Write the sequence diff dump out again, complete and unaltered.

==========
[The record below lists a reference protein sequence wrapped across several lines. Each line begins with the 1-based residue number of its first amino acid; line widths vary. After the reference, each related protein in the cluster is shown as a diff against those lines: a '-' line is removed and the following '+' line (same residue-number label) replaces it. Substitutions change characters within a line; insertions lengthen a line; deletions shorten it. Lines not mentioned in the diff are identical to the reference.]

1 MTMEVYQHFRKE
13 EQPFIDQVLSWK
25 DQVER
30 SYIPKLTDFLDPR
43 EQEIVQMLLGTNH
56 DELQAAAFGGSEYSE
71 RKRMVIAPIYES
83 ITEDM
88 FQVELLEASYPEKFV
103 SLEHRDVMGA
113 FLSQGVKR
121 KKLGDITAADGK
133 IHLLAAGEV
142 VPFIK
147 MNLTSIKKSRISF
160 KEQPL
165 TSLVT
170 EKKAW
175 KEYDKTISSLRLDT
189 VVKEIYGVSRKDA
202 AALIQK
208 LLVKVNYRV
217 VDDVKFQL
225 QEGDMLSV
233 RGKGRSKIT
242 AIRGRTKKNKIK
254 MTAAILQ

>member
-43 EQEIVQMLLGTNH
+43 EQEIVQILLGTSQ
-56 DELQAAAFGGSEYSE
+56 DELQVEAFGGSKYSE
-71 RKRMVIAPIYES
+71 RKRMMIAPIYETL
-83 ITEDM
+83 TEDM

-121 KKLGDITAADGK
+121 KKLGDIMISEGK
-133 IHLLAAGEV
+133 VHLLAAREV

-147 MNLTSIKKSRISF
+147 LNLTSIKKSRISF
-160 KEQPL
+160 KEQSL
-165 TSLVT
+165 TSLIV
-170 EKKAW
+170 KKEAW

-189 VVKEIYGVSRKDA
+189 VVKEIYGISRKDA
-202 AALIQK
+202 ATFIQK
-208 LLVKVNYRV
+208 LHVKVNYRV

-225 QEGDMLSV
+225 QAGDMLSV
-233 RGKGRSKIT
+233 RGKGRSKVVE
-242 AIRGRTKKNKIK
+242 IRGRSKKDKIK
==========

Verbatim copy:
[The record below lists a reference protein sequence wrapped across several lines. Each line begins with the 1-based residue number of its first amino acid; line widths vary. After the reference, each related protein in the cluster is shown as a diff against those lines: a '-' line is removed and the following '+' line (same residue-number label) replaces it. Substitutions change characters within a line; insertions lengthen a line; deletions shorten it. Lines not mentioned in the diff are identical to the reference.]

1 MTMEVYQHFRKE
13 EQPFIDQVLSWK
25 DQVER
30 SYIPKLTDFLDPR
43 EQEIVQMLLGTNH
56 DELQAAAFGGSEYSE
71 RKRMVIAPIYES
83 ITEDM
88 FQVELLEASYPEKFV
103 SLEHRDVMGA
113 FLSQGVKR
121 KKLGDITAADGK
133 IHLLAAGEV
142 VPFIK
147 MNLTSIKKSRISF
160 KEQPL
165 TSLVT
170 EKKAW
175 KEYDKTISSLRLDT
189 VVKEIYGVSRKDA
202 AALIQK
208 LLVKVNYRV
217 VDDVKFQL
225 QEGDMLSV
233 RGKGRSKIT
242 AIRGRTKKNKIK
254 MTAAILQ

>member
-43 EQEIVQMLLGTNH
+43 EQEIVQILLGTSQ
-56 DELQAAAFGGSEYSE
+56 DELQVEAFGGSKYSE
-71 RKRMVIAPIYES
+71 RKRMMIAPIYETL
-83 ITEDM
+83 TEDM

-121 KKLGDITAADGK
+121 KKLGDIMISEGK
-133 IHLLAAGEV
+133 VHLLAAREV

-147 MNLTSIKKSRISF
+147 LNLTSIKKSRISF
-160 KEQPL
+160 KEQSL
-165 TSLVT
+165 TSLIV
-170 EKKAW
+170 KKEAW

-189 VVKEIYGVSRKDA
+189 VVKEIYGISRKDA
-202 AALIQK
+202 ATFIQK
-208 LLVKVNYRV
+208 LHVKVNYRV

-225 QEGDMLSV
+225 QAGDMLSV
-233 RGKGRSKIT
+233 RGKGRSKVVE
-242 AIRGRTKKNKIK
+242 IRGRSKKDKIK